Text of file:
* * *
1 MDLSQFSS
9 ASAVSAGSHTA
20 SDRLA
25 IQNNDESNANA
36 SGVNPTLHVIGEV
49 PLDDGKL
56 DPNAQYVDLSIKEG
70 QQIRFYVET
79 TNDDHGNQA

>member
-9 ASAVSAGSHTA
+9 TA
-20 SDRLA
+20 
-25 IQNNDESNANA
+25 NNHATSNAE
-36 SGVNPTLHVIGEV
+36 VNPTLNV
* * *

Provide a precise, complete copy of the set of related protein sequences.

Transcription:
1 MDLSQFSS
9 ASAVSAGSHTA
20 SDRLA
25 IQNNDESNANA
36 SGVNPTLHVIGEV
49 PLDDGKL
56 DPNAQYVDLSIKEG
70 QQIRFYVET
79 TNDDHGNQA

>member
-9 ASAVSAGSHTA
+9 TA
-20 SDRLA
+20 
-25 IQNNDESNANA
+25 NNHATSNAE
-36 SGVNPTLHVIGEV
+36 VNPTLNV